If you love catching striped bass from a nearby lake but are planning a fishing trip to the ocean, you might wonder if you will be able to catch your favorite fish. But can striped bass live in saltwater?
Striped bass can live in saltwater. Stripers are born in freshwater, migrate to saltwater, and then return to spawn in freshwater. They can be found in lakes because the stripers were landlocked or the lake was stocked with them for sportfishing.
You are not limited to fishing for striped bass in freshwater lakes and rivers. If you want to know how to fish for them in saltwater, we have some advice for you.
Where Do Striped Bass Live?
Striped bass live in both fresh and saltwater. Like salmon, stripers are anadromous fish—species that are born in freshwater, migrate to saltwater, and return to freshwater to spawn. Unlike salmon, which spawn just once, striped bass can spawn multiple times.
Anadromous fish need complex adaptations to regulate the amount of salt and water (osmoregulation). These adaptations have benefits—the younger fish have fewer predators in freshwater streams until they are large enough to survive in the ocean, where they will have more prey to feed on.
Why Striped Bass Are in Lakes and Ponds
So, if striped bass are supposed to swim to the ocean, how do they wind up in freshwater lakes and ponds? They can’t breathe air and are not capable of traveling over the land like walking catfish.
Striped bass become landlocked due to a drought or a dam (manmade or beaver-built). Once landlocked, they use existing creeks, streams, and rivers to find larger bodies of water. As rain, floods, or droughts change the landscape, creating new streams, they can use those to find new lakes.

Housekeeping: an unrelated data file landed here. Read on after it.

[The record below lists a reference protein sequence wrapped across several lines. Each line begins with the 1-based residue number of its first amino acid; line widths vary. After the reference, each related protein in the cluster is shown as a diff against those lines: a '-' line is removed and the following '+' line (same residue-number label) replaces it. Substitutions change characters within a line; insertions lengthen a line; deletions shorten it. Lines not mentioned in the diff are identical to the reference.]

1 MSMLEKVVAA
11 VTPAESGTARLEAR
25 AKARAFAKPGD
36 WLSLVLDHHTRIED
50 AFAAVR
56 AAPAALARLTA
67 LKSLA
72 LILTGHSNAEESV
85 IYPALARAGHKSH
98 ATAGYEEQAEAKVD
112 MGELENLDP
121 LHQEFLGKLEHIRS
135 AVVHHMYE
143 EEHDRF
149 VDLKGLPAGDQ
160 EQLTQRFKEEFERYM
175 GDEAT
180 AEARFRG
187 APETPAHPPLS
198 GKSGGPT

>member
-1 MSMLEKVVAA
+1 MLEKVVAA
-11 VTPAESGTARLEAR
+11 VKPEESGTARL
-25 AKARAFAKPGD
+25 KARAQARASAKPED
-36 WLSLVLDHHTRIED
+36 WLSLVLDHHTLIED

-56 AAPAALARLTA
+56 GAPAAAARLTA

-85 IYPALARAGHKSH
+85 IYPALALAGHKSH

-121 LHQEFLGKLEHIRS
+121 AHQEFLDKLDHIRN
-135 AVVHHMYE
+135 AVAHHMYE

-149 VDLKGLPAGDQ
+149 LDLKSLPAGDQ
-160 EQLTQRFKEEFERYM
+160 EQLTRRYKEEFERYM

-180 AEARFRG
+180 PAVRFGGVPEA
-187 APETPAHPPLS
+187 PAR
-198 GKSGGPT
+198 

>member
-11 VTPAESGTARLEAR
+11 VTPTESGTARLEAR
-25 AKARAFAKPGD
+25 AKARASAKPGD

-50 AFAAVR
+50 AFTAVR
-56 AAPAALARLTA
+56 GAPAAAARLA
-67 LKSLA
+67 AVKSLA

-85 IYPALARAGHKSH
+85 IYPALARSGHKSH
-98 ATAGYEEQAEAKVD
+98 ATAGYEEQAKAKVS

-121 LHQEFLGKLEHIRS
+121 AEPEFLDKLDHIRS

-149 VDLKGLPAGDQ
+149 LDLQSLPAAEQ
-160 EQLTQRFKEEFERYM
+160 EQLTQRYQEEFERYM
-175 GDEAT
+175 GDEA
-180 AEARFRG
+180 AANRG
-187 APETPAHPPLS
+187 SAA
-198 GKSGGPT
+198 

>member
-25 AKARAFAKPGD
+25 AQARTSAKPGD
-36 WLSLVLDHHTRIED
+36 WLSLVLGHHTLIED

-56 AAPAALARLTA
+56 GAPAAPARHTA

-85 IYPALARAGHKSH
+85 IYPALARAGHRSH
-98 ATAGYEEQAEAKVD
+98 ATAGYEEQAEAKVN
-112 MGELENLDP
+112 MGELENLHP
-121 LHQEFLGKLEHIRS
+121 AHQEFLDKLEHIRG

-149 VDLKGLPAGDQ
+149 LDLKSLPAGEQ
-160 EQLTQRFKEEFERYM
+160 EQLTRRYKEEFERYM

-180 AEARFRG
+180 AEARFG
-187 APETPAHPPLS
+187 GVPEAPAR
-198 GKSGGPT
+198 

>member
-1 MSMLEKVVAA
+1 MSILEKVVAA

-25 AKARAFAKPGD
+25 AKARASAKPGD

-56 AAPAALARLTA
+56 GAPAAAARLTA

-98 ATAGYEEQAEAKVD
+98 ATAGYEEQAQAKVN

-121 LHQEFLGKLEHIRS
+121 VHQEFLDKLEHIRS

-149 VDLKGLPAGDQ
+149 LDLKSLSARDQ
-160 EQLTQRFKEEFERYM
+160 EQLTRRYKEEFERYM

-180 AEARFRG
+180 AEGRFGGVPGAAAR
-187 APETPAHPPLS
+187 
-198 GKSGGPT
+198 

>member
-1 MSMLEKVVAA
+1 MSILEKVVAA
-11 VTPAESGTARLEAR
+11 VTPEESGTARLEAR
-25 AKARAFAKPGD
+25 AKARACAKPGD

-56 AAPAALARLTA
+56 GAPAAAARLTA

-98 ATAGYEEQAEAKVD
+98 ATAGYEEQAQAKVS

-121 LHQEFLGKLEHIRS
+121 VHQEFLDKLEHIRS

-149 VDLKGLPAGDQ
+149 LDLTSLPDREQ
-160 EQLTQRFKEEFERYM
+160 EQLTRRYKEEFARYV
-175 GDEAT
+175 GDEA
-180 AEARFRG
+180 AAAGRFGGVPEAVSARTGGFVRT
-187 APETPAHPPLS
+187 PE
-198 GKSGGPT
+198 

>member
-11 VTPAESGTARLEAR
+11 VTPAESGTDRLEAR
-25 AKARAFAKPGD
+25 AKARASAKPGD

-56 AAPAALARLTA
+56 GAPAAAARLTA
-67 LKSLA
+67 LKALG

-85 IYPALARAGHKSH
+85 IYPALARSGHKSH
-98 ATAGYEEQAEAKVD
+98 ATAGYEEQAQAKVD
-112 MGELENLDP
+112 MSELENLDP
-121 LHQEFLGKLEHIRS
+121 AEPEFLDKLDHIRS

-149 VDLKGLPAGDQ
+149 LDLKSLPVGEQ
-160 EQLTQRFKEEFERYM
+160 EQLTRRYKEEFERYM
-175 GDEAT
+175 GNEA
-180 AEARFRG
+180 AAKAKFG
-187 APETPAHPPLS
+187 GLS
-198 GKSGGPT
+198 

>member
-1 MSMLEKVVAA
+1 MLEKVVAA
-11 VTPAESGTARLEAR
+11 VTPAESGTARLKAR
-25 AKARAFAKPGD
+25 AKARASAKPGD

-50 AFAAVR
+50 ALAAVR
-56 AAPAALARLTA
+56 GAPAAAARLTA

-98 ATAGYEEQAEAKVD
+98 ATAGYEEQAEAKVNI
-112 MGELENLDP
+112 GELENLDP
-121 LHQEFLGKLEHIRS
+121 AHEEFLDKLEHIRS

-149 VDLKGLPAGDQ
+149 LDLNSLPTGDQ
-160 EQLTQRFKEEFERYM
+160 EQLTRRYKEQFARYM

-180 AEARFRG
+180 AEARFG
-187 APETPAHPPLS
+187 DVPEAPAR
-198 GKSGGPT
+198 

Other animals can also bring them to a lake, primarily by fish roe carried on their fur as they travel between bodies of water.
More likely, though, the bass were initially introduced into lakes to provide fish for sports fishing. A female striped bass can lay 3 million eggs over her lifetime, and if only a small percentage of them survive, the stripers have found a new home.
What Are Hybrid Striped Bass?
Maybe you haven’t been catching striped bass, but one of their cousins—white bass or hybrid striped bass.
Telling white and striped bass apart is usually straightforward. The white bass is shorter and rounder than a striper, and its stripes are faint. If a visual inspection hasn’t convinced you, open the fish’s mouth. If you see one tooth patch on the tongue, you’ve caught a white bass.
Also known as wipers or Whiterock bass, a hybrid striper is a cross between a striped and a white. They can be more difficult to distinguish from striped bass. Hybrids are not as long as a striper but also not as round as white bass. Their stripes are not faint, but they are patchy and broken instead of solid like striped bass.
Unlike some hybrids, Whiterock bass are fertile—able to reproduce with either white or striped bass but not with each other. These bass were developed in the mid-60s as sporting fish to offset the loss of striped bass.
At first, fisheries were hesitant to farm hybrid striped bass. However, once it became clear that the hybrids could be profitable, they started cultivating them. By the early 21st century, hybrid stripes had become a major aquatic farming fish. Because true striped bass are expensive, a restaurant is likely to be serving hybrid striped bass.
How to Catch Stripers in Saltwater
If you understand how a striper behaves, you will have more success reeling them in. These facts are crucial to catching them:
- Stripers don’t have eyelids, so they prefer to feed at dawn or dusk. They also feed heavily at night.